Starman Volume 4: Times Past: written by James Robinson; illustrated by Teddy Kristiansen, Craig Hamilton, John Watkiss, Russ Heath, Matt Smith, J.H. Williams III, Lee Weeks, Phil Jiminez and others (1995-2000; collected 2001): Robinson and company tell tales of the history of the various Starmen who’ve borne that name over the decades, from Golden Age hero Ted Knight to his son, and eponymous current Starman, Jack Knight. Amoral occasional hero, occasional villain The Shade narrates in a series of prose pieces. A nice gateway volume for the series, and an eclectic mix of artists. Recommended.
Starman Volume 5: Infernal Devices: written by James Robinson; illustrated by Tony Harris, Mark Buckingham, Steve Yeowell, Wade Von Grawbadger, and others (1997-98; collected 2001): Starman Jack Knight must save Opal City from a truly mad bomber and a couple of super-villain henchmen. And he’s got a new girlfriend, Sadie, whom he’s totally in love with — and who has her own secret reasons for first meeting him. Thankfully, new heroes are rising in Opal City to help out. Or new-old heroes, anyway. And the mystery of eternally resurrecting monster Solomon Grundy, who’s been a great guy in this incarnation, is finally revealed in all its weirdness. Recommended.
Starman Volume 6: To Reach the Stars: written by James Robinson and David S. Goyer; illustrated by Gary Erskine, Gene Ha, Peter Krause, Steve Yeowell, and Tony Harris (1998; collected 2001): With his girlfriend Sadie’s secret revealed, Jack Knight contemplates a trip into space in search of a lost and until now presumed dead hero of the 1980’s and early 1990’s. But first, we get a team-up of Starmen now and during World War Two with Fawcett Comics heroes Captain Marvel and Bulletman. And Bulletman is awesome. Also, he must have an incredibly hard head beneath that bullet-shaped helmet. Recommended.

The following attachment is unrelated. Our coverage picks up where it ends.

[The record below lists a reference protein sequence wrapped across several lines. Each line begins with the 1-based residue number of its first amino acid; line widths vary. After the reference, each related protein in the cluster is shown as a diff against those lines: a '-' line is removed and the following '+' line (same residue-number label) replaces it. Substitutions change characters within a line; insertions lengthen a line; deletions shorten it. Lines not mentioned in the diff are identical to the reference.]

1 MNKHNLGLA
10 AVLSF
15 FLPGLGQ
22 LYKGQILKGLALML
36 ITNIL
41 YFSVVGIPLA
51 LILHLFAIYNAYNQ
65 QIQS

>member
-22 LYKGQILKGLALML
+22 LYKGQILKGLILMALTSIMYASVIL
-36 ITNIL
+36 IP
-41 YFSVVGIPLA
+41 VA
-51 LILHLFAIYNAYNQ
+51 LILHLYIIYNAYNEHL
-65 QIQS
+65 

Starman Volume 7: A Starry Knight: written by James Robinson and David S. Goyer; illustrated by Peter Snejberg, Keith Champagne, and Tony Harris (1998-99; collected 2002): Starman Jack Knight and former Starman Mikaal, a blue-skinned alien who fought crime during the disco era, take to outer space with the help of anti-hero The Shade and the Justice League on the basis of Starman’s fiancee Sadie’s belief that her brother, another hero formerly known as Starman, still lives somewhere out there, despite having been seen dying in battle with the dark god Eclipso several years earlier. Along the way, Mikaal and Jack will meet up with DC’s space-faring heroes such as Adam Strange, old frenemies like Solomon Grundy, and an entire planet terraformed by a space-travelling Swamp Thing back during the 1980’s. Meanwhile, back home in Opal City, something dark is rising. Recommended.
Starman Volume 8: The Stars My Destination: written by James Robinson and David S. Goyer; illustrated by Peter Snejberg, Keith Champagne, Stephen Sadowski, John McCrea, and Tony Harris (1999; collected 2003): Starmen new and old team up with assorted science-fictional comic heroes to overthrow a murderous dictator — and solve the mystery of whether or not fallen Starman Will Payton still lives. Meanwhile, back in Opal City, things are starting to look very, very bad for everybody. Opal needs Starman Jack Knight back! Recommended.